Posted in Business & Economics

Remittances and Development

Lessons from Latin America

Author: Pablo Fajnzylber,J. Humberto Lopez

Publisher: World Bank Publications

ISBN: 9780821368718

Category: Business & Economics

Page: 408

View: 1479

Workers' remittances have become a major source of financing for developing countries and are especially important in Latin America and the Caribbean, which is at the top of the ranking of remittance receiving regions in the world. While there has been a recent surge in analytical work on the topic, this book is motivated by the large heterogeneity in migration and remittance patterns across countries and regions, and by the fact that existing evidence for Latin America and the Caribbean is restricted to only a few countries, such as Mexico and El Salvador. Because the nature of the phenomenon varies across countries, its development impact and policy implications are also likely to differ in ways that are still largely unknown. This book helps fill the gap by exploring, in the specific context of Latin America and Caribbean countries, some of the main questions faced by policymakers when trying to respond to increasing remittances flows. The book relies on cross-country panel data and household surveys for 11 Latin American countries to explore the development impact of remittance flows along several dimensions: growth, poverty, inequality, schooling, health, labor supply, financial development, and real exchange rates.
Posted in Business & Economics

International Migration in Cuba

Accumulation, Imperial Designs, and Transnational Social Fields

Author: Margarita Cervantes-Rodriguez,Alejandro Portes

Publisher: Penn State Press

ISBN: 0271035390

Category: Social Science

Page: 323

View: 6262

"Examines the impact of international migration on the society and culture of Cuba since the colonial period"--Provided by publisher.
Posted in Social Science

International Migration

Prospects and Policies in a Global Market

Author: Douglas S. Massey,J. Edward Taylor

Publisher: Oxford University Press on Demand

ISBN: 9780199269006

Category: Business & Economics

Page: 394

View: 4200

In 'International Migration' a multinational, multi-disciplinary group of scholars offer a comprehensive, up-to-date survey of global patterns of international migration which shows that the phenomenon is rooted in the expansion and consolidation of global markets rather than poverty or population growth.
Posted in Business & Economics

The Handbook of International Migration

The American Experience

Author: Charles Hirschman,Philip Kasinitz,Josh Dewind

Publisher: Russell Sage Foundation

ISBN: 161044289X

Category: Social Science

Page: 520

View: 4066

The historic rise in international migration over the past thirty years has brought a tide of new immigrants to the United States from Asia, South America, and other parts of the globe. Their arrival has reverberated throughout American society, prompting an outpouring of scholarship on the causes and consequences of the new migrations. The Handbook of International Migration gathers the best of this scholarship in one volume to present a comprehensive overview of the state of immigration research in this country, bringing coherence and fresh insight to this fast growing field. The contributors to The Handbook of International Migration—a virtual who's who of immigration scholars—draw upon the best social science theory and demographic research to examine the effects and implications of immigration in the United States. The dramatic shift in the national background of today's immigrants away from primarily European roots has led many researchers to rethink traditional theories of assimilation,and has called into question the usefulness of making historical comparisons between today's immigrants and those of previous generations. Part I of the Handbook examines current theories of international migration, including the forces that motivate people to migrate, often at great financial and personal cost. Part II focuses on how immigrants are changed after their arrival, addressing such issues as adaptation, assimilation, pluralism, and socioeconomic mobility. Finally, Part III looks at the social, economic, and political effects of the surge of new immigrants on American society. Here the Handbook explores how the complex politics of immigration have become intertwined with economic perceptions and realities, racial and ethnic divisions,and international relations. A landmark compendium of richly nuanced investigations, The Handbook of International Migration will be the major reference work on recent immigration to this country and will enhance the development of a truly interdisciplinary field of international migration studies.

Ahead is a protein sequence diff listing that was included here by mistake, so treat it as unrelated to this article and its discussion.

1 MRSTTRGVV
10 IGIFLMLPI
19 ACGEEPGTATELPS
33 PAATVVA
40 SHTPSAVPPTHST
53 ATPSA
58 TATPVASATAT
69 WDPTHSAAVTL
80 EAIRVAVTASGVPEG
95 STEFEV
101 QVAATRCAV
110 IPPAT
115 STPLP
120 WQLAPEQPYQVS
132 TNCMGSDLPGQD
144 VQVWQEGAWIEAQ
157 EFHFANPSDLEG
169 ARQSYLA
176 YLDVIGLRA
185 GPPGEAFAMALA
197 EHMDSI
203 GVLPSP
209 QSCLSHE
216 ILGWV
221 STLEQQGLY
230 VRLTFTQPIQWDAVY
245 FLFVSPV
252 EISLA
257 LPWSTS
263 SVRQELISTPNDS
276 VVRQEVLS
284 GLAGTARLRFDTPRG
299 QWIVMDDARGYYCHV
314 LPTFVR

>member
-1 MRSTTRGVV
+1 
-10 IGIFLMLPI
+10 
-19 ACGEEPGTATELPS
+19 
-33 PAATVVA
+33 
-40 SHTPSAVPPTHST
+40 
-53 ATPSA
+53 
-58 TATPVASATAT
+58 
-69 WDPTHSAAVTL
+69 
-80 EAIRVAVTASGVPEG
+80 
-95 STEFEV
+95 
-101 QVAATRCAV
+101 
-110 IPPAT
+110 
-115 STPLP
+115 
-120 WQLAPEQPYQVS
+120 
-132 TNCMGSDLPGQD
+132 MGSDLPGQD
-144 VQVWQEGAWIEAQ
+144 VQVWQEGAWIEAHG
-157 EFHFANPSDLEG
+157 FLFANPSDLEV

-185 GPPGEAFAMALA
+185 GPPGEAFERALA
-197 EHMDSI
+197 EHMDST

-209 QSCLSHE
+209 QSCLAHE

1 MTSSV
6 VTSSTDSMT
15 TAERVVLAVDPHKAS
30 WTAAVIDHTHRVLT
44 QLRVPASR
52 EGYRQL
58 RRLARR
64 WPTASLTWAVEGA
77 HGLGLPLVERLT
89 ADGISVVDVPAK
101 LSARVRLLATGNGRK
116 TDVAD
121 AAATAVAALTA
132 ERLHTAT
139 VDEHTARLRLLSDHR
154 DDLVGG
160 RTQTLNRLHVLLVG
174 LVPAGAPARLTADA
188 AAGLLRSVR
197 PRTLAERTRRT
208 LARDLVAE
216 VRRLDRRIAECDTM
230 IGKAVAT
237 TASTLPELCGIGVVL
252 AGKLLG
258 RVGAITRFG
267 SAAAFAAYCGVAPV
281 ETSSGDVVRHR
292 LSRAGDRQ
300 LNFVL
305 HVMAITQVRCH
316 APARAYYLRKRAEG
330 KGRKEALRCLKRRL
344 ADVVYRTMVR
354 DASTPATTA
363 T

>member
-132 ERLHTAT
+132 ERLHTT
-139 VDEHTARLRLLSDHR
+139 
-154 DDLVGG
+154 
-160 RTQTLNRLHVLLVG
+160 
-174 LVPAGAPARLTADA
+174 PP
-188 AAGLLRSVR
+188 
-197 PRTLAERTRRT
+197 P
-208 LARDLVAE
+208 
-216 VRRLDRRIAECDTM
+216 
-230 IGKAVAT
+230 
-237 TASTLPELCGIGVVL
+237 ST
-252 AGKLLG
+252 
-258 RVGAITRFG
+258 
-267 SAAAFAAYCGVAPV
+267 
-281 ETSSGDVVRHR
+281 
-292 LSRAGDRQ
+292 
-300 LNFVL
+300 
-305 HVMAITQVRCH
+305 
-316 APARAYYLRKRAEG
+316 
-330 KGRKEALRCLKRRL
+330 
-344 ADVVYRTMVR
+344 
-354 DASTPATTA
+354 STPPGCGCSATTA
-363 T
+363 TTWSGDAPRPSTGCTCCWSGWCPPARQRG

Posted in Social Science

International Migration and Development in Eastern and Southern Africa

Author: Bariagaber, Assefaw

Publisher: OSSREA

ISBN: 9994455761

Category: Social Science

Page: 274

View: 5214